BEIJING (Reuters) - Dongming Petrochemical, China’s largest independent or ‘teapot’ refiner, has signed a deal with privately run CEFC China Energy and a local port authority to build a crude oil terminal in Shandong province, seeking to ease a logistics bottleneck gripping the country’s teapot oil sector.
The 3.9 billion yuan ($566 million) project with conglomerate CEFC China Energy and Rizhao port authorities comes as China’s teapots refiners emerge as a catalyst in the global oil market, ramping up Russian and U.S. imports in frenzied buying that has led to tanker queues and scarce storage space.
Executives at Dongming, formally known as Shandong Dongming Petrochemical Group, and private firm CEFC said on Friday that publicly owned Rizhao Port Authorities will take 51 percent of the project, CEFC 25 percent and Dongming 24 percent. Plans include a 300,000 deadweight tonnage (DWY) crude terminal, two 150,000-DWT crude berths and a 9.8 million barrel storage farm.
“With Qingdao port nearly saturated, Rizhao stands out with its ideal location, with easy access to teapots to the north and close also to Lianyungang, one of China’s planned future petrochemical hubs to the south,” a CEFC executive told Reuters, declining to be named as he was not authorized to speak to media. CEFC has interests spanning finance and travel as well as oil.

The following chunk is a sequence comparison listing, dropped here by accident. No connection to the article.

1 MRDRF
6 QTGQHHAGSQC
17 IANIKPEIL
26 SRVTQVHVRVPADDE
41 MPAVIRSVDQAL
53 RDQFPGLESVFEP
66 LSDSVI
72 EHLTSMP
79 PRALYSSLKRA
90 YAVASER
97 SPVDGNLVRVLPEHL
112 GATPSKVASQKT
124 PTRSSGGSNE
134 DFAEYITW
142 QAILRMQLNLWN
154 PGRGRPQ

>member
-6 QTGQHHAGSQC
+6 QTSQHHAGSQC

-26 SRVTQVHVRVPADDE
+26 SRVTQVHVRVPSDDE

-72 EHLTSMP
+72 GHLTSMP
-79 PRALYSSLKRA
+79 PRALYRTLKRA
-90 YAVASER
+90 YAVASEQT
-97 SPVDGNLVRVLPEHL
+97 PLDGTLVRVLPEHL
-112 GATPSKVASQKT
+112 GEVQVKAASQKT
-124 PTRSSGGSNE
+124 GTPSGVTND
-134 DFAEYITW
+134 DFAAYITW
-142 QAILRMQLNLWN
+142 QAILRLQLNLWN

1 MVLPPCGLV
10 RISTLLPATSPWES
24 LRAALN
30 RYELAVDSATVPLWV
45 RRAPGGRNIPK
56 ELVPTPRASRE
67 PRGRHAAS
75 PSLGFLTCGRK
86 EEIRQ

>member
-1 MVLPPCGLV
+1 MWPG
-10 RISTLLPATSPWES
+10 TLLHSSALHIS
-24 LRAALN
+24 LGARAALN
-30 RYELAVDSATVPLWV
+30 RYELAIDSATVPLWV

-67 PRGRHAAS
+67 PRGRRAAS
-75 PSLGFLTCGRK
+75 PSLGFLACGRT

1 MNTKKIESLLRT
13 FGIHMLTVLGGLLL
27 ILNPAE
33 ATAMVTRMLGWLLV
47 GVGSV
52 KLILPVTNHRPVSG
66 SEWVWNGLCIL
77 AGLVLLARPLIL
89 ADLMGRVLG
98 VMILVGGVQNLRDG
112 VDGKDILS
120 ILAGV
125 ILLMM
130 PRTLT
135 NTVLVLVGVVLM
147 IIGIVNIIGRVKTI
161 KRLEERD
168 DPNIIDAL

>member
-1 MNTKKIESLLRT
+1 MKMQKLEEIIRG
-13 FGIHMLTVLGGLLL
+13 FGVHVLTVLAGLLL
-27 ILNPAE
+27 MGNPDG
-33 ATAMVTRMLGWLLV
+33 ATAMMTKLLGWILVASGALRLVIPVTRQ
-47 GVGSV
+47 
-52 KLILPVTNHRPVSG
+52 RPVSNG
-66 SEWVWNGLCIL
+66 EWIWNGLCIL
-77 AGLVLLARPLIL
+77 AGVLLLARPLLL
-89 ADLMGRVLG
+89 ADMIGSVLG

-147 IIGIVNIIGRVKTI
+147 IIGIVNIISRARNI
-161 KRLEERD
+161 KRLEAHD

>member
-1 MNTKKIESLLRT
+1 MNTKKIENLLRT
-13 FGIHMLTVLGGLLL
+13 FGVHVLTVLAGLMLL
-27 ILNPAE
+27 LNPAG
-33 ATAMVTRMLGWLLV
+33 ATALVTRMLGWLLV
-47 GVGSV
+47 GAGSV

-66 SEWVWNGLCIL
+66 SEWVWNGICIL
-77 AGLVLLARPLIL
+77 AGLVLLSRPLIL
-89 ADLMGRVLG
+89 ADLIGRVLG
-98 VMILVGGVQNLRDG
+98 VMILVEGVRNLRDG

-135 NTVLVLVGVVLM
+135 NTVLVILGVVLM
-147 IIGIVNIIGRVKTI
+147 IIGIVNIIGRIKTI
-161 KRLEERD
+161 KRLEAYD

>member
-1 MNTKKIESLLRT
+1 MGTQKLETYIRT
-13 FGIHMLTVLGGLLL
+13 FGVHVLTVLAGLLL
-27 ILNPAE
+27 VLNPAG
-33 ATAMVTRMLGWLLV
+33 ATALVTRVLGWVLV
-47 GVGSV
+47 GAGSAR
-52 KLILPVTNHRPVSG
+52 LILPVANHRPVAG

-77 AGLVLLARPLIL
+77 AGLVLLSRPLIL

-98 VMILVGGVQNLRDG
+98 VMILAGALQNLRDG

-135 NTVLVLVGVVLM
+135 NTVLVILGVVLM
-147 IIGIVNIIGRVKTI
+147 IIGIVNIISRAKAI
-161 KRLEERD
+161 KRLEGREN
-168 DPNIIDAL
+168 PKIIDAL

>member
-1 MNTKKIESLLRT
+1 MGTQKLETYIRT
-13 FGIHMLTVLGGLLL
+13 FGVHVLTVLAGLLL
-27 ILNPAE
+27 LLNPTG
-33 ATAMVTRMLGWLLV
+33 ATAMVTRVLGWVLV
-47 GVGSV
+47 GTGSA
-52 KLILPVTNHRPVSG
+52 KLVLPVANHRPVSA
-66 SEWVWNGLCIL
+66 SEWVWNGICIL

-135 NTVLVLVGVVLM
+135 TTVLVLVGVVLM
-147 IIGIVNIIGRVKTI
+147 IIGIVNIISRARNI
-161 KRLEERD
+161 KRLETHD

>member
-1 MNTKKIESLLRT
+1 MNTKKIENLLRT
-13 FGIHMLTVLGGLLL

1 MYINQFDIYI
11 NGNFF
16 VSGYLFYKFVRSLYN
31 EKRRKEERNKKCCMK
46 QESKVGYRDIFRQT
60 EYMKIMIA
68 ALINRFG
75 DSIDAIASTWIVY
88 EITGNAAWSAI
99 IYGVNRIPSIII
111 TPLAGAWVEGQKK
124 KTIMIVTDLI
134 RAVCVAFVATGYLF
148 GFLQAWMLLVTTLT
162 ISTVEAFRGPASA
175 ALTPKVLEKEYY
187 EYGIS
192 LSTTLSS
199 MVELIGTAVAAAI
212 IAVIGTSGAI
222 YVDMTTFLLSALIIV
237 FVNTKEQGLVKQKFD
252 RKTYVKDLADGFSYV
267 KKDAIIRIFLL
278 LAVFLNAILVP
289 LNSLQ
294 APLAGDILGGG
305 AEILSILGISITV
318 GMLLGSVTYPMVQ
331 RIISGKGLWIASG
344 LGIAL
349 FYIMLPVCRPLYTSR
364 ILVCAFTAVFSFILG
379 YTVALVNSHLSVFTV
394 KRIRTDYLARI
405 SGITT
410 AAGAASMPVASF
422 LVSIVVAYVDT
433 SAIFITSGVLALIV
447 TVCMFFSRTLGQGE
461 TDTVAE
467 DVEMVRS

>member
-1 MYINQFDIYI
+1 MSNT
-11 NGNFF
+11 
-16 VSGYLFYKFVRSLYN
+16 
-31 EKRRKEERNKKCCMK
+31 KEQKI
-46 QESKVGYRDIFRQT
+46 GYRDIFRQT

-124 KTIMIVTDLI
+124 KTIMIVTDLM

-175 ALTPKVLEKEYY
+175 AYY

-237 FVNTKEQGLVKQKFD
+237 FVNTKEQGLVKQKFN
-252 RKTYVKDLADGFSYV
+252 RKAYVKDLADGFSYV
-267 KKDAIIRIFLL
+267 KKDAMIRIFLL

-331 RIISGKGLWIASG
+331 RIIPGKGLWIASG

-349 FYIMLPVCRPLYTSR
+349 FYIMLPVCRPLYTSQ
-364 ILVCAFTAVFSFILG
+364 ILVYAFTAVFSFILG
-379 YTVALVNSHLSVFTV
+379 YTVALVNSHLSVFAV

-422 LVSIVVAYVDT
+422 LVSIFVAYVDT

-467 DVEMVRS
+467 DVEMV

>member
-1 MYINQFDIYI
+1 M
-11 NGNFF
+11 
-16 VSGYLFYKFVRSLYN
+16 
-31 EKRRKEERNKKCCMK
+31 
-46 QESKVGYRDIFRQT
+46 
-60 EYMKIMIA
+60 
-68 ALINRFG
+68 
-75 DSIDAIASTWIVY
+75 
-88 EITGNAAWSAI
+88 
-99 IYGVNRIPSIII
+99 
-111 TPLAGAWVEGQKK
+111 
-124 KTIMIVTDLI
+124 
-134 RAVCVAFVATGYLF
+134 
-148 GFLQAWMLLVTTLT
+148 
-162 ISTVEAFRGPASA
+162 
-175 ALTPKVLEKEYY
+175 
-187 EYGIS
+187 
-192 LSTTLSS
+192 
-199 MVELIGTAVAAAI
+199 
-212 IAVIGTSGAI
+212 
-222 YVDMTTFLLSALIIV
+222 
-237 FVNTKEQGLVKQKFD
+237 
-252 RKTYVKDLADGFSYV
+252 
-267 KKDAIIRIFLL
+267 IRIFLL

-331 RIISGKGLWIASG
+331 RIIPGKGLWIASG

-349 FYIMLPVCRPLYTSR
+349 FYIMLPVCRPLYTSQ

A CEFC press official confirmed the details of the deal.
Qingdao port is the country’s largest oil port by volume, accounting for 27 percent of China’s total crude oil imports last year, with crude shipments into the port up nearly 50 percent over 2015, according to Chinese customs data.
The Rizhao terminal project will be one of a series in Shandong, as other firms have also planned to add new pipeline and storage facilities in the area to provide much-needed infrastructure.
Dongming’s vice president Zhang Liucheng told Reuters by telephone that construction of the project is slated to start by mid-year. The teapot refiner already operates a crude oil pipeline connecting Rizhao and its 240,000 barrels per day (bpd) refinery in Heze city of Shandong.
In Lianyungang, a port city in neighboring Jiangsu province, Dongming runs another smaller plant with 60,000 bpd capacity, according to the company website.
There are two existing crude oil berths in Rizhao able to anchor supertankers, according to the CEFC executive. The project marks the firm’s second major investment in storage and terminal facilities in China, after its 17.6 million-barrel tank farm in the country’s southernmost Hainan province.
Reporting by Chen Aizhu; Editing by Kenneth Maxwell